Kings of their era: Leo Messi and Cristiano Ronaldo


— Lionel Messi rocketed further into the stratosphere of football history when he finished the league season beyond the 70-goal mark, a figure never previously managed by anyone in top-class European football.

Following closely behind, Real Madrid’s Cristiano Ronaldo netted one goal at home to Mallorca on Sunday in the final game of the term to reach 60 in all competitions this campaign.

That made it the first time two players have hit that remarkable target in the same season since 1927-28. Until now British legends Dixie Dean and Jimmy McGrory had remained unique in having both managed at least 60 in the same season, albeit in different leagues. Dean scored 63 goals for title-winning Everton in England while McGrory rattled home his 62 for Celtic in Scotland.

England centre-forward Dean – he was christened William Ralph and hated the nickname ‘Dixie’ – scored 60 goals in the old First Division and three in the FA Cup. Remarkably he did so despite having suffered skull and jaw fractures in a motorcycle accident in the summer of 1926.

Hindsight suggests Dean benefited significantly from a change in the offside law in 1925. This meant an attacking player needed ‘only’ two players, rather than the previous three, between himself and goal when the ball was played forward.

A goal glut followed across the Football League. Some 6,373 goals were scored in 1,848 games in 1925–26, an increase of 36 per cent on the 4,700 in 1,848 games in 1924–25.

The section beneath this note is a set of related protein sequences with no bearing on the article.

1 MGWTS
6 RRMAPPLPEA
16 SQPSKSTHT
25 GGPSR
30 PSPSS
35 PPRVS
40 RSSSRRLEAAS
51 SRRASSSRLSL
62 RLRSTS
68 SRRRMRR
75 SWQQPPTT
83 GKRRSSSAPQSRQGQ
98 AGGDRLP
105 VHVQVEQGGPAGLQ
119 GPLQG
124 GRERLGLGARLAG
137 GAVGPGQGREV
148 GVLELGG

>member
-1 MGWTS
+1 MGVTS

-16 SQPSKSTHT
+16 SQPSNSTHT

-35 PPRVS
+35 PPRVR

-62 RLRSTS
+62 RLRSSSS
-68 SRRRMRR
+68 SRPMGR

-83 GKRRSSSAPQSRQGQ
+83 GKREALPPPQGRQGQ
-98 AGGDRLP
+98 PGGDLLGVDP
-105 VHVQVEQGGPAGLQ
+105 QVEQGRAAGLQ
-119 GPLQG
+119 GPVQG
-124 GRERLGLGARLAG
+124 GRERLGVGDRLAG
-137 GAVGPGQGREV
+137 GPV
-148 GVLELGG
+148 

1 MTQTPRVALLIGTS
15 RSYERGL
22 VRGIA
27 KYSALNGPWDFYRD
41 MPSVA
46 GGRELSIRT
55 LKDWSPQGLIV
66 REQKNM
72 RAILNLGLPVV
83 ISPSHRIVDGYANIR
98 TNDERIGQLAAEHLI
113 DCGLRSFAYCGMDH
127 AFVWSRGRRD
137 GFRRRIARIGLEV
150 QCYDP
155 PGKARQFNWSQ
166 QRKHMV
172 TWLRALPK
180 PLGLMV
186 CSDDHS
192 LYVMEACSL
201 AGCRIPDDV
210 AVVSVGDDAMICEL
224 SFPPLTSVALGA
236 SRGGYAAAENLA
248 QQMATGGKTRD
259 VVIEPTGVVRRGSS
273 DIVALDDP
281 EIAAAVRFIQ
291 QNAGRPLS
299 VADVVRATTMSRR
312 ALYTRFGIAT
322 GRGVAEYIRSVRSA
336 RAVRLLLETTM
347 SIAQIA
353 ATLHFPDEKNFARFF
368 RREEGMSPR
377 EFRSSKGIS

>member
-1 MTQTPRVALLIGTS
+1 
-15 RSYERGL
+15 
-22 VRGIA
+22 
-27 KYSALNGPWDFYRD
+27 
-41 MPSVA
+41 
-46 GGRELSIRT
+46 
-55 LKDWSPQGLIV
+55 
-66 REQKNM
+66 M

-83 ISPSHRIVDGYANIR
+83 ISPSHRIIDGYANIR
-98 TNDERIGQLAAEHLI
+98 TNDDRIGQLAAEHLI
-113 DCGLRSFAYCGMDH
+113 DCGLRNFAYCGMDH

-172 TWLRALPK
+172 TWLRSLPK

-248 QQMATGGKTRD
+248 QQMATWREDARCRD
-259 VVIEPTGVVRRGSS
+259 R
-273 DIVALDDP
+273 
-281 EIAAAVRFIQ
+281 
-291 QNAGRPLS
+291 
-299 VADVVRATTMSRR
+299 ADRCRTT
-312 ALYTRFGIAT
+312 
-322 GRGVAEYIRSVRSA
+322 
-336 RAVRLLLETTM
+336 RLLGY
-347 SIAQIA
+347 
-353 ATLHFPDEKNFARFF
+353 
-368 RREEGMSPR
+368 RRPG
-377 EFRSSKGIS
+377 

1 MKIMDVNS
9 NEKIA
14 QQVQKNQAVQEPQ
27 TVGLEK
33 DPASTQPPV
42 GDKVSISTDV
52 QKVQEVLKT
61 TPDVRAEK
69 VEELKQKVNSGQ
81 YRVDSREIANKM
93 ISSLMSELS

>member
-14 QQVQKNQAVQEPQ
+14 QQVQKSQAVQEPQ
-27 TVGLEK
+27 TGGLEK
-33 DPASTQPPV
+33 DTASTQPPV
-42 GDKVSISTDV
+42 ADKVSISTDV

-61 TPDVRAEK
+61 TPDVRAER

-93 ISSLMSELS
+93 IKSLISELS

Dean scored 383 goals in 433 games for Everton in a top-class career aggregate of 407, including 18 goals in 16 games for England, before retiring in 1940. He died in 1980 after suffering a heart attack while watching Everton play Liverpool. A statue of him greets visitors to Goodison Park, a reminder of the glories of yesteryear.

The offside change prompted not only Dean’s record achievement but a tactical rethink by Arsenal manager Herbert Chapman and his Scottish inside forward Charlie Buchan. They pulled the old attacking centre-half back out of midfield and created the ‘third-back game’ with which Arsenal commanded English football in the 1930s. The so-called WM formation held sway until Brazil introduced 4-2-4 and 4-3-3 in winning the 1958 and 1962 World Cups.

North of the border McGrory also capitalised on the change in the offside law. In that very same 1927-28 season he totalled 62 goals for the Hoops, made up of 47 in the Scottish league, six in the SFA Cup and nine in the League Cup. Despite being only 5ft 6in, McGrory was the Scottish league’s top goalscorer three times between 1927 and 1936 and totalled 550 senior goals, which still stands as a British record.

Some 18 years passed before another European joined Dean and McGrory in the “60 Club”.

The third member of this elite was a Hungarian, Ferenc Deak, who rifled 66 goals in 1945-46 for the minor Budapest club, Szentlorinci.

Later came Dutchman Henk Groot, who played for Ajax between 1959 and 1963. In 1960-61 Groot scored a then record 41 goals in the Dutch league – still then largely part-time – and added a further 24 goals in the domestic cup and in the summer Inter-Toto Cup (not included in the table above) which was organised to serve the football pools companies of central Europe.

Twelve more years and Gerd Muller ‘signed in’. No European player has run up more club goals in a season than the man labelled “my scorer of little goals” by West Germany manager Helmut Schon.

Muller netted 398 times in 453 games over 15 years for Bayern, 68 goals in 62 games for West Germany – including the winner in the 1974 World Cup final – and was top scorer seven times in the Bundesliga. His most prolific season was 1972-73 when he scored 36 in the league, seven in the German Cup, 12 in the league cup and 12 in international club competitions.

That added up to the European club record of 67 which, along with the individual marks of Dean and McGrory, Messi has successfully erased in 2011-12.

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